Continuing in my quest to read about important battles, I read Agincourt by Juliet Barker. It is a superb read with excellent background information and good descriptions of the Agincourt Campaign.
Barker essentially breaks her book into three parts: The Road to Agincourt, The Agincourt Campaign, and The Aftermath of the Battle. Obviously, the major section is the Agincourt Campaign itself. However, Barker spends a good deal of time on the first part. She covers the reasons for the Campaign – mainly that Henry V claimed the French throne. She does an excellent job in describing Henry and how his years prior to the crown shaped him into the king he was to become. In fact, her descriptions border on adoration.
I also like how Barker explains the raising and financing of the English Army that accompanied Henry on his quest. Henry deftly convinces merchants and even priests to give money for the Campaign. However, this fundraising came at a cost, Henry and many of his lords had to put up their treasure and lands as collateral for repayment of loans. Even some of the crown jewels were used as collateral.
Barker’s narration of the Campaign is easy to follow and leaves you with a basic understanding of the successes and failures of the English and the French. I think that her explanation of the siege of Harfleur is excellent. She explains how the relationship amongst the French affected the outcome of the siege – prior to, and during, the Campaign there is a power struggle for influence over the king between the Burgundians and the Armagnacs. This power struggle, among some other issues, prevented the French from mustering their entire military power and crushing the English outside of Harfleur.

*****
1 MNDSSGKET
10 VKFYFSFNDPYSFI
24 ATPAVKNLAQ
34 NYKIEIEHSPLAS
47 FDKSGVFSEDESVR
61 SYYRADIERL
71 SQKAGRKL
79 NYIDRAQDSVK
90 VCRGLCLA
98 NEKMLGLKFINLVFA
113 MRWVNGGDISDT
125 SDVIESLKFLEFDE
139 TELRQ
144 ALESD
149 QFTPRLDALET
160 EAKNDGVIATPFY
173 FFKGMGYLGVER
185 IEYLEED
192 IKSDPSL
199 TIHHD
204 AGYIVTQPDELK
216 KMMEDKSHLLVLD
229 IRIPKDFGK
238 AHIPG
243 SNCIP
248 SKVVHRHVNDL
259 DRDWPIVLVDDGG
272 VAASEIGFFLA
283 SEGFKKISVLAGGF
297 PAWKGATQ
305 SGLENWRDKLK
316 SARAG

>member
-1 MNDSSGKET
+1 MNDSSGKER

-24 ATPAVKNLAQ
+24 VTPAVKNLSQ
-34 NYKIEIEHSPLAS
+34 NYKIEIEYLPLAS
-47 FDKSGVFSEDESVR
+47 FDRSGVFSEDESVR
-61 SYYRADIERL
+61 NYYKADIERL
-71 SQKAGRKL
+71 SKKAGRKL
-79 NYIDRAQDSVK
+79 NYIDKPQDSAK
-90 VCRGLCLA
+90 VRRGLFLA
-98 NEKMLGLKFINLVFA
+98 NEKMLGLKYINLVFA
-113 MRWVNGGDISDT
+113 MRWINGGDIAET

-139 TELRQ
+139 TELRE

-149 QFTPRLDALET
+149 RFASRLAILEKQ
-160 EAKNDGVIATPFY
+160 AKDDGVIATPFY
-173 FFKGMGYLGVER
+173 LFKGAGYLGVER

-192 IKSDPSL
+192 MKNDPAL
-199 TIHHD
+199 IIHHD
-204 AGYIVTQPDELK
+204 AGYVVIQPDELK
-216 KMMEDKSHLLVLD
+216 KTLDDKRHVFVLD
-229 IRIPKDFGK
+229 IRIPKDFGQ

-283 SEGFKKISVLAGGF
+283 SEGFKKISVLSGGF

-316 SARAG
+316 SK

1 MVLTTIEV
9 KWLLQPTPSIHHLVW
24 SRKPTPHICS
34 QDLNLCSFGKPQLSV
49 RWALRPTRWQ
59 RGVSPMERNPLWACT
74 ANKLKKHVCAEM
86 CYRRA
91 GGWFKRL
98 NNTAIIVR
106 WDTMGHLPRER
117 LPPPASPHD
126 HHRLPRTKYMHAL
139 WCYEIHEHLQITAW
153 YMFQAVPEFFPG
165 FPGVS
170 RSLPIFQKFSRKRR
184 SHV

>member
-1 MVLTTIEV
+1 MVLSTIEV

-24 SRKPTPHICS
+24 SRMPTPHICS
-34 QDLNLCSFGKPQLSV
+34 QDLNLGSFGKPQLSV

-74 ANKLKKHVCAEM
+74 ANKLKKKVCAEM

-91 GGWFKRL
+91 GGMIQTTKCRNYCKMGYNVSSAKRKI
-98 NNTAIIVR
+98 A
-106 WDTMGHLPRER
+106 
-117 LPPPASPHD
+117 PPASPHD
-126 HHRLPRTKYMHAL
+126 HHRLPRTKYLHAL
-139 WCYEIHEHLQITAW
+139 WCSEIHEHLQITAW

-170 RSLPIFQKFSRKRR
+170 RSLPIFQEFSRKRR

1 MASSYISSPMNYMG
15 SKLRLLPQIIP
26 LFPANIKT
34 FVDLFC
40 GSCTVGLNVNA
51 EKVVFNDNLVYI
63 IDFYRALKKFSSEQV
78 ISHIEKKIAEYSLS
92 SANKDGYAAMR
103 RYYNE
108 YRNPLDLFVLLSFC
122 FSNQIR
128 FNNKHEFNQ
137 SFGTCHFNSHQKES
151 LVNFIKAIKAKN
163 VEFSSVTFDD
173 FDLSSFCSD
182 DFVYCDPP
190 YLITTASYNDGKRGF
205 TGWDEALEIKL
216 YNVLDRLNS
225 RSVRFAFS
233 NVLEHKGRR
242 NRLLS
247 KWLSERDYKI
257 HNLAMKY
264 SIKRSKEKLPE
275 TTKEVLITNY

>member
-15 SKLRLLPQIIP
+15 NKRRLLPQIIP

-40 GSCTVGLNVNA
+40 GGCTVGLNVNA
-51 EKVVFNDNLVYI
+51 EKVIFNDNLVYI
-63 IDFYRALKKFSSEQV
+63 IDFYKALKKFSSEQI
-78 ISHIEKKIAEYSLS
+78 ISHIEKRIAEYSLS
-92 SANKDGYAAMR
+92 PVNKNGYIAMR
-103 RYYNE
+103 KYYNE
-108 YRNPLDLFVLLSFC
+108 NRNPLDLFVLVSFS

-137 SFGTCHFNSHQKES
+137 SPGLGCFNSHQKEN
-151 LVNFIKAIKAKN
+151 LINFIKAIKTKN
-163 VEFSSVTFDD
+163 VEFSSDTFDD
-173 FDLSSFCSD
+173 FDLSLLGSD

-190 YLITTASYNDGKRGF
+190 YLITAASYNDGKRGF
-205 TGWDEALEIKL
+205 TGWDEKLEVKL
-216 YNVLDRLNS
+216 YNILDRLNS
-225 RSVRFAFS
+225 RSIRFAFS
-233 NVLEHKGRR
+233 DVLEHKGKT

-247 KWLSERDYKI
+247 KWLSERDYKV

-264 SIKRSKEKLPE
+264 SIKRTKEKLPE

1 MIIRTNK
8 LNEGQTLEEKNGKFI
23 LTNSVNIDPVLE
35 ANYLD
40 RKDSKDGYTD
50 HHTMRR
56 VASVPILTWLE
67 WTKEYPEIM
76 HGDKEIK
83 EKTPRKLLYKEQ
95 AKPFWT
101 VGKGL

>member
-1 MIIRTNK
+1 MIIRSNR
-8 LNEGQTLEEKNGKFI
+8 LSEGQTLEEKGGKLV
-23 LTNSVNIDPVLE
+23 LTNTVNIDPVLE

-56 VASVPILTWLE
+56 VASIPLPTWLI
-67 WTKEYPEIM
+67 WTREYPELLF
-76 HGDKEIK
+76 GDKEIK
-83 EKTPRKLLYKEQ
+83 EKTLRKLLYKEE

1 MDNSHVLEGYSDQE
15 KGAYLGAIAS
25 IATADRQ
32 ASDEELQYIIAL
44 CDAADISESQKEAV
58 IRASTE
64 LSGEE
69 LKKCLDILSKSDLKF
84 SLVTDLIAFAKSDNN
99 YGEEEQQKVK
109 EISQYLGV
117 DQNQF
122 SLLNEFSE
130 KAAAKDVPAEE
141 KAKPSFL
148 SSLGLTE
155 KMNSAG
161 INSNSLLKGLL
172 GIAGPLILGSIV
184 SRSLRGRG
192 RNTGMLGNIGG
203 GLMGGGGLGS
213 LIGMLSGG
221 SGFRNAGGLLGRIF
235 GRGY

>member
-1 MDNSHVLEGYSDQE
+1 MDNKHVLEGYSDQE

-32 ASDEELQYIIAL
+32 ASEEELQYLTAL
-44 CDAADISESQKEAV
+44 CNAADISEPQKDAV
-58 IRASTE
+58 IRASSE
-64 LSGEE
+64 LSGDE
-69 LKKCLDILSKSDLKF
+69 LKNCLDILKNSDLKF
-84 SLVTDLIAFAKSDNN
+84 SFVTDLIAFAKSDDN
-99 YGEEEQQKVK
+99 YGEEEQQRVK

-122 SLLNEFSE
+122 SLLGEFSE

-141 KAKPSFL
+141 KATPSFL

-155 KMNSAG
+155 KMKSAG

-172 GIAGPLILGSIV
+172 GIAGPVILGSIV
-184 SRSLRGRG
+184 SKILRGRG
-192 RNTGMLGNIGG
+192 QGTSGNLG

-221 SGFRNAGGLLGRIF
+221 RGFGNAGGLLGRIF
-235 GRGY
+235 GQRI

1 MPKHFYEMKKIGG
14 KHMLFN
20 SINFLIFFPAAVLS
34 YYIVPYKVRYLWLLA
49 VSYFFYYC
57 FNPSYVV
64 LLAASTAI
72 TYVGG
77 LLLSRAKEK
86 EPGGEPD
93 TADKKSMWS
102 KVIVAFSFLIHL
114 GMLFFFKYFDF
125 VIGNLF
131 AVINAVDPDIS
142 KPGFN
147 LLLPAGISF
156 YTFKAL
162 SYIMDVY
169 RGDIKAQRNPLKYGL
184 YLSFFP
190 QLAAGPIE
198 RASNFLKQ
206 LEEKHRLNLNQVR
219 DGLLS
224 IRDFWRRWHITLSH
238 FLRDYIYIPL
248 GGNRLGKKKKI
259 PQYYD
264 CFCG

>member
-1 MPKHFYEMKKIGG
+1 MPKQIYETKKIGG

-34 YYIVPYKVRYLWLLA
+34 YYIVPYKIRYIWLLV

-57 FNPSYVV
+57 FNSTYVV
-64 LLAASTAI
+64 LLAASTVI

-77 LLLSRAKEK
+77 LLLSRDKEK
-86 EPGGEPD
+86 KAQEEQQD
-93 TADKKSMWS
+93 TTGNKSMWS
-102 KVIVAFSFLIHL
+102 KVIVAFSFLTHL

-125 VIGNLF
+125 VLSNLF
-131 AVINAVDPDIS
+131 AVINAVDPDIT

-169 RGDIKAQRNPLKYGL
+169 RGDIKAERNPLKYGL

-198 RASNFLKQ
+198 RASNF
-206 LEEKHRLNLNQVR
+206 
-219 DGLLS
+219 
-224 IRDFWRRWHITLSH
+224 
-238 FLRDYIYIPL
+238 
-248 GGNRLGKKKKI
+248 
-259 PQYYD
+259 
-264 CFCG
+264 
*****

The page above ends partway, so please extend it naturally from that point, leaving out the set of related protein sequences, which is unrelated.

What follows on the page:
However, as Barker aptly explains, events did not go easily for the English either. They lost a lot of men to dysentery around Harfleur – more than they lost in battle. This higher than expected loss of men caused Henry to alter his strategy and decide to head for safety in Calais. However, along the way, he was thwarted from a direct advance by French forces. As a result, he was forced to stray further and further from his direct route to Calais.
Barker’s account of the battle is engrossing. She explains why the French, with a three-to-one advantage, were unable to use that numerical superiority to overwhelm the English – a combination of poor terrain and lack of overall command. As a result, history records another great victory of the English over the hapless French.
Finally, I am impressed with Barker’s efforts to bring the Campaign down to the common man. She not only concentrates on the noblemen involved, but also the lower classes as well. For instance, she tries to document the names some of the men, other than noblemen, who died during the siege of Harfleur.
The only criticism I have with the book is Barker’s weak explanation on the effects of the battle. For all intents and purposes, the English did not benefit from the victory – unless you consider higher taxes and more deaths as a benefit – because in the end, Henry did not acquire the crown of France, the whole point of the Campaign.
In sum, Barker’s Agincourt is an easy read for the reader who knows very little about the Agincourt Campaign.